Human ex vivo evidence indicating that an inappropriate immune response(s) to nonpathogenic bacteria contributes to disease pathogenesis in pediatric Crohn's disease (CD) is limited. The aim of the present study was to compare and contrast the early innate immune response of pediatric “healthy” versus CD mucosa to pathogenic, probiotic, and commensal bacteria.
“Healthy control” and CD pediatric mucosal biopsies (terminal ileum and transverse colon) were cocultured for 8 hours with E. coli O42, Lactobacillus GG (LGG), Bacteroidesthetaiotaomicron (B. theta), or stimulated with interleukin (IL)-1β (positive control). Matched nonstimulated biopsies served as experimental controls. IL-8 was the immune marker of choice. IL-8 mRNA and protein levels were quantified by quantitative polymerase chain reaction and sandwich enzyme-linked immunosorbent assay, respectively.
IL-8 secretion was observed when control, ileal biopsies were exposed to pathogenic O42 and probiotic LGG, with no response noted to commensal B. theta. In comparison, Crohn's ileal biopsies showed impaired ability to induce IL-8 in response to O42 and LGG. Control colonic tissue showed a limited response to O42 or B. theta and LGG significantly reduced IL-8 secretion. Unlike control tissue, however, Crohn's ileal and colonic tissue did respond to B. theta, with more enhanced expression in the colon.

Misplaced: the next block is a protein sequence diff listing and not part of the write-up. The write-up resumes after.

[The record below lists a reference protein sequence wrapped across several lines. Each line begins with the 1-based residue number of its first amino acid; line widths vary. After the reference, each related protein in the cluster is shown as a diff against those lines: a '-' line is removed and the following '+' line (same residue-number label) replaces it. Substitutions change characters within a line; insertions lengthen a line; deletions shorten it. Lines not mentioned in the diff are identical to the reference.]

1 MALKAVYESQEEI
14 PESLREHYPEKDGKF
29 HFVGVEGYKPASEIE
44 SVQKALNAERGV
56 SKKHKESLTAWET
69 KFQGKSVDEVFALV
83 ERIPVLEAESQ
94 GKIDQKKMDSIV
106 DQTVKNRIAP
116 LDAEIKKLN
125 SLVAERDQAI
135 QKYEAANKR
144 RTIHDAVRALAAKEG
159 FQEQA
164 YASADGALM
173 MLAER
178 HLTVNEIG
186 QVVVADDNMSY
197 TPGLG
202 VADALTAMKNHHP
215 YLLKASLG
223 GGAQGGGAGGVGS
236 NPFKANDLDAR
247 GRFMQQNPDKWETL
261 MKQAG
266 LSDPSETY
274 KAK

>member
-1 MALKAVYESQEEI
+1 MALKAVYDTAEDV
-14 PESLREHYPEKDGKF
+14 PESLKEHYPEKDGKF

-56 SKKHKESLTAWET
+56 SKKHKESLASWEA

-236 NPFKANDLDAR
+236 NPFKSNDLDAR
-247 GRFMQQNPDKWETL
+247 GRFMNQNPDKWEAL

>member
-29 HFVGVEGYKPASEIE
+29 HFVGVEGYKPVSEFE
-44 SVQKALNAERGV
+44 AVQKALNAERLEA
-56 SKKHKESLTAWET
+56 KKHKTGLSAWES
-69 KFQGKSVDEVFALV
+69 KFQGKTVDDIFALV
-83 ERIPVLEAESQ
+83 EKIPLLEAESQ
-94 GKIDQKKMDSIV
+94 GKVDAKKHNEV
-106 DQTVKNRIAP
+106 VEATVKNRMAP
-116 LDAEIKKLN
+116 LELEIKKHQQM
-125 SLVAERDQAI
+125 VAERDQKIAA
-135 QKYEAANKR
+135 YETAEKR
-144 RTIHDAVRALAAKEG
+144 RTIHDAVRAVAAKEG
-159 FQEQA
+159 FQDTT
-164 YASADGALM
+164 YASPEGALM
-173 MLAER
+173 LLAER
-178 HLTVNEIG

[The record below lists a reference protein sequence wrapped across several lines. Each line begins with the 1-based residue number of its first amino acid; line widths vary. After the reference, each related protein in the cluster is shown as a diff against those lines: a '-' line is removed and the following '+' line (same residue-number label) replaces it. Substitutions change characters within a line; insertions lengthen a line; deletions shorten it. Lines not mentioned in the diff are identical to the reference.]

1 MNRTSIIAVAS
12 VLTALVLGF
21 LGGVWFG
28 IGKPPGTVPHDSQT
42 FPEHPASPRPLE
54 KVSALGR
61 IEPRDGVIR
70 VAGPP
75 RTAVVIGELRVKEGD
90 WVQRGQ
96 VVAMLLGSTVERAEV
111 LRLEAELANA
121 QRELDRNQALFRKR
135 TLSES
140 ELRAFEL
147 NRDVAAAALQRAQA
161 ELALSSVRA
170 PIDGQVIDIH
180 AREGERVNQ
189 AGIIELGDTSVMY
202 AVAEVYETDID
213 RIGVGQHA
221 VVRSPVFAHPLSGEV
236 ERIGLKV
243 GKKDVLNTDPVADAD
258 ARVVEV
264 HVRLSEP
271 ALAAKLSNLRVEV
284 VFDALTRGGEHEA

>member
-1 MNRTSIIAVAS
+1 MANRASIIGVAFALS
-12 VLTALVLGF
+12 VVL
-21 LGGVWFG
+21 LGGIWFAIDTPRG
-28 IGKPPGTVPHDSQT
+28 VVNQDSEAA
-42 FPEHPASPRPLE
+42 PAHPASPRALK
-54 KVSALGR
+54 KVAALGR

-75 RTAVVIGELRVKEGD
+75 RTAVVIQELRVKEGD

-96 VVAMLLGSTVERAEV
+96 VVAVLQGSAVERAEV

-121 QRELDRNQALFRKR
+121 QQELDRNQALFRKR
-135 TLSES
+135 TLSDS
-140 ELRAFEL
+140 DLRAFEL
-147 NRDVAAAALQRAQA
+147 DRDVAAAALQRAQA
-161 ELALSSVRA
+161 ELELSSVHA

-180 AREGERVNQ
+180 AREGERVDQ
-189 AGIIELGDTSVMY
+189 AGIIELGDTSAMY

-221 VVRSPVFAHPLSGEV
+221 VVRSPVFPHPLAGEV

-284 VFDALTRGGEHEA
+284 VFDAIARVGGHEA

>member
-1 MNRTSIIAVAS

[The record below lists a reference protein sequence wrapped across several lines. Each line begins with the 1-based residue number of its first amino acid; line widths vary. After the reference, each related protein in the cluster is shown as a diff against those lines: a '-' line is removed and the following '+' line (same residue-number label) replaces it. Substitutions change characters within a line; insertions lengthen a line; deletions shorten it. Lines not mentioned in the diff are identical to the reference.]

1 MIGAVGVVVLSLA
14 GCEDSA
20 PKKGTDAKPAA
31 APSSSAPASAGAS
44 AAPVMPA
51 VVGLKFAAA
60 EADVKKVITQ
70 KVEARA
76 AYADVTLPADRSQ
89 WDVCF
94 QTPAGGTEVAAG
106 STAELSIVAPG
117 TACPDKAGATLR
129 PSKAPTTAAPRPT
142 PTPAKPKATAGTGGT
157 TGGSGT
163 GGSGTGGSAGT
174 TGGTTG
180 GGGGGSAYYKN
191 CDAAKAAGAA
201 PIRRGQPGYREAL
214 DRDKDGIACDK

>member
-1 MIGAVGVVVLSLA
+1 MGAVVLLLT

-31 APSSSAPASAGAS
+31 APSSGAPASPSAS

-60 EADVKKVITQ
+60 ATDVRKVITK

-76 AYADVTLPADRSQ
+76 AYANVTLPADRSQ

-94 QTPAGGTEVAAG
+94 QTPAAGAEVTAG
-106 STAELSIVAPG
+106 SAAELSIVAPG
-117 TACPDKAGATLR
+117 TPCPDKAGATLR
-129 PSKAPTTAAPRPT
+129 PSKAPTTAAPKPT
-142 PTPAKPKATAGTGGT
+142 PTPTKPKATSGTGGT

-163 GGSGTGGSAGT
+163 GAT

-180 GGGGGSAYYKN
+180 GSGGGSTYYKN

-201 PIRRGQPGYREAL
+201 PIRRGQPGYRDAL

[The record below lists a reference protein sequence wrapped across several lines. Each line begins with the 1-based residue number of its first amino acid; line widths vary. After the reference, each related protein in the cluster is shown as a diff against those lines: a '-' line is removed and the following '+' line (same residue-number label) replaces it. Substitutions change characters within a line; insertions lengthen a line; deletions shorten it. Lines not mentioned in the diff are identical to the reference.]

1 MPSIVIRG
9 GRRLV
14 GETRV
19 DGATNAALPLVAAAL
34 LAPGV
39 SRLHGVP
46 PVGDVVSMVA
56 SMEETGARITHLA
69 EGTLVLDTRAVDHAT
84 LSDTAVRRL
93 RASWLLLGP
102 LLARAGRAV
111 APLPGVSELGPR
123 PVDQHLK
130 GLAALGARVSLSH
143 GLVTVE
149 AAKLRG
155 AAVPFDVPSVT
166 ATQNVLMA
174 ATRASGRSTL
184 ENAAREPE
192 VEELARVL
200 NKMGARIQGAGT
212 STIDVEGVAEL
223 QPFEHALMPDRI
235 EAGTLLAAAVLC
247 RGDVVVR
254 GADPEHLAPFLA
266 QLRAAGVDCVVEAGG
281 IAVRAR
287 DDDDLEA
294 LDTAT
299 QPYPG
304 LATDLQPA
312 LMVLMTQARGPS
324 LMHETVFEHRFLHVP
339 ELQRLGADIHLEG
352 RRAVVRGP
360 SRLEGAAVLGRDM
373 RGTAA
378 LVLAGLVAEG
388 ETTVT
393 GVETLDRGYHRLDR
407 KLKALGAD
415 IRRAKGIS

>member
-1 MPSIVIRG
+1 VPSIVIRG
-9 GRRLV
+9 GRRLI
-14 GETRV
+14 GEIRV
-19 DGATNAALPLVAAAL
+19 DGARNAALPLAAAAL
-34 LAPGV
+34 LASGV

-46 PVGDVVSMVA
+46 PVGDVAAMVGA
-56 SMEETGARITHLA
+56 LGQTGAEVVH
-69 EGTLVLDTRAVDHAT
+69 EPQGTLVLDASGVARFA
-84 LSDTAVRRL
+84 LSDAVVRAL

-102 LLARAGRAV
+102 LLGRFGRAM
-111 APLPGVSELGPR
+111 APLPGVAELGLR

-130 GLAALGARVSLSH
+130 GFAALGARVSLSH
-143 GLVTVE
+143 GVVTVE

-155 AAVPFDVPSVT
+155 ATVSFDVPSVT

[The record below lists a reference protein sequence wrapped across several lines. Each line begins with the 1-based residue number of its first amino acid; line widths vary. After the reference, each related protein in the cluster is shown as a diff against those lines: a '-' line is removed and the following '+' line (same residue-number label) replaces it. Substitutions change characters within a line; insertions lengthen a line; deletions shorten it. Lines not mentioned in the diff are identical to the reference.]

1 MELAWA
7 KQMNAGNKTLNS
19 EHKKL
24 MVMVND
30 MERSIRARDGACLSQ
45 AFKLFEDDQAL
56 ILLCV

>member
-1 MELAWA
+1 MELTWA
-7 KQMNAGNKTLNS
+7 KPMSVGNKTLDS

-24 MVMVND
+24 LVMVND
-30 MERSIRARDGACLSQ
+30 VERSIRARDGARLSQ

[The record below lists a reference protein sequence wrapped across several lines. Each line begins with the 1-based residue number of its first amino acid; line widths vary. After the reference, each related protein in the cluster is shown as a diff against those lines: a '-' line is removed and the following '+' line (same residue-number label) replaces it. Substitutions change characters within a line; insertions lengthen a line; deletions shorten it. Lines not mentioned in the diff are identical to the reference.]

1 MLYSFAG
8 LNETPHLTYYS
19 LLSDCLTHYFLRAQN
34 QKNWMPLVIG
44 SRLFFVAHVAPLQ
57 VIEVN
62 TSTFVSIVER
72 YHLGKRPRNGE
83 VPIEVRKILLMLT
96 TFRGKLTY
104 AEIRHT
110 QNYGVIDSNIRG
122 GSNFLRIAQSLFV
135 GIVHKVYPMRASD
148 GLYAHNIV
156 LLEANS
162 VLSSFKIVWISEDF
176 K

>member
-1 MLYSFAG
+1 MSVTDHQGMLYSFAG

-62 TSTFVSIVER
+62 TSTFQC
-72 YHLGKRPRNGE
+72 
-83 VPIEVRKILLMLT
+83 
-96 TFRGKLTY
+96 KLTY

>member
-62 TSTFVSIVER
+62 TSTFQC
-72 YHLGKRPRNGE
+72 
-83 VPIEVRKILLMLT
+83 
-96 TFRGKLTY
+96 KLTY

We provide the first ex vivo data to support the notion that aberrant mucosal recognition of commensal bacteria may contribute to pediatric CD. While IL-8 responses to O42 and LGG varied with disease status and anatomical location, B. theta consistently induced significant IL-8 both in ileal and colonic CD tissue, which was not seen in control, healthy tissue. (Inflamm Bowel Dis 2010;)